Pancreas Divisum

Before a baby is born, around the eighth week of pregnancy, two important pieces of tissues typically join together within the fetus to form the pancreas, and the two tubes running through those tissues join together to create the main pancreatic duct.  About 5-10 percent of the time, the ducts do not connect and pancreas divisum results with digestive enzymes flowing out of the pancreas through two ducts on their way to the small intestine.

Most people with pancreas divisum will never know it. Others will have recurring episodes of pancreatitis that likely result from poor drainage of the smaller duct (duct of Santorini) and narrower exit (minor papilla) which unfortunately wind up doing most of the work in this arrangement. Pain may result from the building pressure of pancreatic juices as well as the inflammation and resulting damage of pancreatitis.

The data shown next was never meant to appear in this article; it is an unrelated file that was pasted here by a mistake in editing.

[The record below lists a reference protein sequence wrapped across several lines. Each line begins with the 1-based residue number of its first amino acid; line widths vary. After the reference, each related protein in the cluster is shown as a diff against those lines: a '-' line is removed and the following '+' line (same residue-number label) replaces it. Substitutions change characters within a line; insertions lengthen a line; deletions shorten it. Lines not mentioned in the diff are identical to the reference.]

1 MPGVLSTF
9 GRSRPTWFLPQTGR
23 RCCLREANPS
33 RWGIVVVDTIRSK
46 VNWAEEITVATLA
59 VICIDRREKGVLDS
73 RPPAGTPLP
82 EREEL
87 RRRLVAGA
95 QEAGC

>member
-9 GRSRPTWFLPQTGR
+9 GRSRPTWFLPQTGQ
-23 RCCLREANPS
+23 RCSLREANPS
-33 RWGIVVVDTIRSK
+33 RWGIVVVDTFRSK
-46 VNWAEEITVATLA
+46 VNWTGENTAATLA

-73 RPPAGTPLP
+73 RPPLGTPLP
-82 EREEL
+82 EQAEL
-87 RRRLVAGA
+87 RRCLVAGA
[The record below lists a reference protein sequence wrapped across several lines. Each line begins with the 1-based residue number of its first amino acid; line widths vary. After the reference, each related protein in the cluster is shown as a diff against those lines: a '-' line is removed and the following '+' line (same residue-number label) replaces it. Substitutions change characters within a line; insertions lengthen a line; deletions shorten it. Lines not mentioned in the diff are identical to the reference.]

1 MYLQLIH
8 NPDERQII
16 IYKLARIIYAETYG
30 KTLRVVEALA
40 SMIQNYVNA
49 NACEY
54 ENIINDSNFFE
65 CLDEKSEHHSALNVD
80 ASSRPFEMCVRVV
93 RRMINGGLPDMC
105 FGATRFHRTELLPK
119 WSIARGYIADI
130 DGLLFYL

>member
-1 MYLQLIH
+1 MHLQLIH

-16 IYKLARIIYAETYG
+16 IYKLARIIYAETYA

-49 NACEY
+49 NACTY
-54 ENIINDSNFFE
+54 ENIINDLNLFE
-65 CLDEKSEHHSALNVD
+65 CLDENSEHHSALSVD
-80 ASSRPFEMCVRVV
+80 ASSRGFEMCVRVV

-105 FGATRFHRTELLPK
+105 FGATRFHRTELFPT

For many years, MUSC has established its expertise in using use endoscopic treatment to improve drainage of the smaller duct in pancreas divisum patients. However, if there is scarring around the duct, MUSC is equally prepared to use surgery to provide relief. Options include the Puestow procedure in which the pancreatic ductwork is opened up and connected directly to the small intestine, bypassing potential problems.  Removal of the head of the pancreas through the Whipple procedure might be considered as well.

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